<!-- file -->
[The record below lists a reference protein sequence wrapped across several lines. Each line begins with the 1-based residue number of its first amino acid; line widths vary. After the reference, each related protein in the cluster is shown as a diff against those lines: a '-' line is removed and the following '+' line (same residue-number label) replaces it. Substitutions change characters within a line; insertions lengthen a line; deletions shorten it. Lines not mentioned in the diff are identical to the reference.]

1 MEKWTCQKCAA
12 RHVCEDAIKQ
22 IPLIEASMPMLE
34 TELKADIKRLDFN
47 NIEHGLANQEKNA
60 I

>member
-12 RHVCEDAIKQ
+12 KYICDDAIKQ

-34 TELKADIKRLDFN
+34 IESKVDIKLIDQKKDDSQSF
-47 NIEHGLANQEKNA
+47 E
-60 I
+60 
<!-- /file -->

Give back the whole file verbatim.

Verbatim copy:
[The record below lists a reference protein sequence wrapped across several lines. Each line begins with the 1-based residue number of its first amino acid; line widths vary. After the reference, each related protein in the cluster is shown as a diff against those lines: a '-' line is removed and the following '+' line (same residue-number label) replaces it. Substitutions change characters within a line; insertions lengthen a line; deletions shorten it. Lines not mentioned in the diff are identical to the reference.]

1 MEKWTCQKCAA
12 RHVCEDAIKQ
22 IPLIEASMPMLE
34 TELKADIKRLDFN
47 NIEHGLANQEKNA
60 I

>member
-12 RHVCEDAIKQ
+12 KYICDDAIKQ

-34 TELKADIKRLDFN
+34 IESKVDIKLIDQKKDDSQSF
-47 NIEHGLANQEKNA
+47 E
-60 I
+60 